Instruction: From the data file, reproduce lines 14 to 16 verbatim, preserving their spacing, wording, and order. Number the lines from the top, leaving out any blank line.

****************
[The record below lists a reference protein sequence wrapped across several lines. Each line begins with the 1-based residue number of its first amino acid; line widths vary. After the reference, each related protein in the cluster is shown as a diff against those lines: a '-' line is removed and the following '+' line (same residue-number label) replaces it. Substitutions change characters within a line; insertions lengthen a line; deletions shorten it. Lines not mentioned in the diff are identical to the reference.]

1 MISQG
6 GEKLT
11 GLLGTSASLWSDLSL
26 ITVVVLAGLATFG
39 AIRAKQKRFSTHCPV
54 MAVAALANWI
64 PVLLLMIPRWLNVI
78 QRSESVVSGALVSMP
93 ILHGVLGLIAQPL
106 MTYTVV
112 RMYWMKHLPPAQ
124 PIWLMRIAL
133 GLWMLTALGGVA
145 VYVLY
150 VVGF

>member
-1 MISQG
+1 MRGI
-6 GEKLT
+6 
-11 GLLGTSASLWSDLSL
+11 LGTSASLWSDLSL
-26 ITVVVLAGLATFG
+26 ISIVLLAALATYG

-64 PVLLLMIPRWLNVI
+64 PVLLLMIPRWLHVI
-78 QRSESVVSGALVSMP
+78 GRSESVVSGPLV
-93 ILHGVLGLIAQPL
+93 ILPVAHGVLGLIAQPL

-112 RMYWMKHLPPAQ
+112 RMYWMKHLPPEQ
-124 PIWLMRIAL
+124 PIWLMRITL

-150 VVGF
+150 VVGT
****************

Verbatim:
133 GLWMLTALGGVA
145 VYVLY
150 VVGF